I suppose it's because I have so much time on my hands these days, that all these memories come flooding back to me.
Ambulance Days - The Drive
It was just a routine job for us; an AS2, which means a routine hospital admission. My partner and I arrived at the house where we met the GP1 who had called it in. The GP told us that she wanted to travel with the patient, and that the patients wife would be coming as well. We reminded her that they would have to make their own way back, as we might get another call. This didn't leave us much room in the back of the ambulance, as the patient was lying in the trolly cot with the doctor and my partner in the back, so we let the patients wife sit up front with me.
So all loaded up we left in a calm manner, no rush just routine. Then, just as we were on the outskirts of town with another thirteen miles to the hospital, my partner stuck his head into the cab and told me to 'boot it' as the patient had stopped breathing. I switched on the lights and siren then contacted control on the radio telling them what was happening, and asked them to contact the hospital to have a crash team ready for our arrival.
Then I put my foot down and went into emergency mode. The first obstacle I encountered was a Volvo coming up to a junction ahead of me. The driver hit his breaks which sent the load on his roofrack off his car and right into my path! I shouted 'brace' to my partner prior to swerving to avoid hitting the load. We used to use that technique of letting your partner know if you were going to change course or brake hard to give them time to react as they were often working on the patient in the back, and not strapped in. Having avoided that I was now out of town and on the open road, which made progress even better.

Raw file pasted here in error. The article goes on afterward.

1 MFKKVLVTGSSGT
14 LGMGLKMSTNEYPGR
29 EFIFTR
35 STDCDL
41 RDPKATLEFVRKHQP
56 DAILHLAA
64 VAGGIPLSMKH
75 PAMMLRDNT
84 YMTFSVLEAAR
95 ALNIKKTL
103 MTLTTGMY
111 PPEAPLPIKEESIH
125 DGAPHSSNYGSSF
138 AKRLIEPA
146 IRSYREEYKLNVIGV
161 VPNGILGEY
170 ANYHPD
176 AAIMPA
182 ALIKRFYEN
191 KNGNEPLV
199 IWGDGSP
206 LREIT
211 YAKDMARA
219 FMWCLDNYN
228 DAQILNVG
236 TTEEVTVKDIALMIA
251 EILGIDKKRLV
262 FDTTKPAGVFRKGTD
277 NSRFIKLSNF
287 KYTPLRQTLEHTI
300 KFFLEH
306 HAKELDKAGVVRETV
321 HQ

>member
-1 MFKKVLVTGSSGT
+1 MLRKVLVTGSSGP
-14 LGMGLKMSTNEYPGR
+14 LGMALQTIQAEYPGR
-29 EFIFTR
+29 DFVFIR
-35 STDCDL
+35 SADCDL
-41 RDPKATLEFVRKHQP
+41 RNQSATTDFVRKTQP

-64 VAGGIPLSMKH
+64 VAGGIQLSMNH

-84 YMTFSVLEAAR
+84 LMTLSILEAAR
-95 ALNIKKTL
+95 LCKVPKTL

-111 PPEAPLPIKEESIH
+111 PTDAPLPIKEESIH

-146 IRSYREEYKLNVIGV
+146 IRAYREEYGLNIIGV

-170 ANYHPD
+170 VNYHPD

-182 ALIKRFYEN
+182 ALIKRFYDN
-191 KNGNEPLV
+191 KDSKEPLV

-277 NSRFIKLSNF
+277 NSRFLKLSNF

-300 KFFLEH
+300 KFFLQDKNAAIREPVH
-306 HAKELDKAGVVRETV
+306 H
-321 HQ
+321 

While driving in this mode you tend to concentrate so much that you are not aware of anything else because you are looking so far ahead of where you are. We were going along fine when we entered the small village on our route, which is in a valley with steep hills on either side.
Now the vehicles we had then were not very fast and we really had to work at it to maintain speed, so I was using the down slope upon entering the village to give me more momentum to get up the other slope.
A car had pulled out ahead of me and I could see that it was going to slow me down. Looking ahead I could see that there was no traffic on the opposite side of the road, so I pulled over to that side and went past the car and the island in the middle of the road. This worked really good for me as I now had the speed to get up the slope as we left the village. Then I saw this beat up old mini coming to another junction ahead. I just knew inside myself that he was going to pull out in front of me and so it was no surprise to me when he did!
I had to break as there was traffic coming towards me on the opposite side of the road. I gave my usual warning prior to breaking, and could see both the GP and my partner working on the patient as I looked into the mirror. Now I had lost all my speed, and was actually being overtaken by the vehicles I has flew past earlier! It was so embarrasing, especially as I had the 'Blues and Twos' on! Like I said earlier, these ambulances were not all that fast.
I gained more speed by reving up through the gears and the only problems ahead were the 'S' bends and more vehicles to pass. These 'S' bends were a notorious black spot on that road and I knew exactly how to drive round them as I knew this road well.
Once we were past these problems we were soon arriving at the hospital, and I was reversing into the A&E door. I punched in the 'arrived at hospital code' then ran round the back to give my partner a hand with removing the trolly cot from the back and taking the patient in. He was still alive upon arrival, and in fact went on to make a full recovery.
I left my partner in the A&E department and went to fill in my log. I opened the passenger door of the ambulance, as the log was behind the that seat, and was surprised to see the patints wife still sitting there, with her white knuckles clutching her hand bag!
I had completely forgotten that she was there as I had been concentrating so much on the driving. I had to help her out of the seat and take her into A&E, where one of the nurses gave her a hot sweet drink to calm her down. She was in a slight state of shock, but then my partner was always joking about my driving!
Soon we were punching in the code saying that we were clear and hoping that we could return to base to finish the coffee we were having before the call. However it was not to be as, just as we were half way back, another call came in, and we were away again.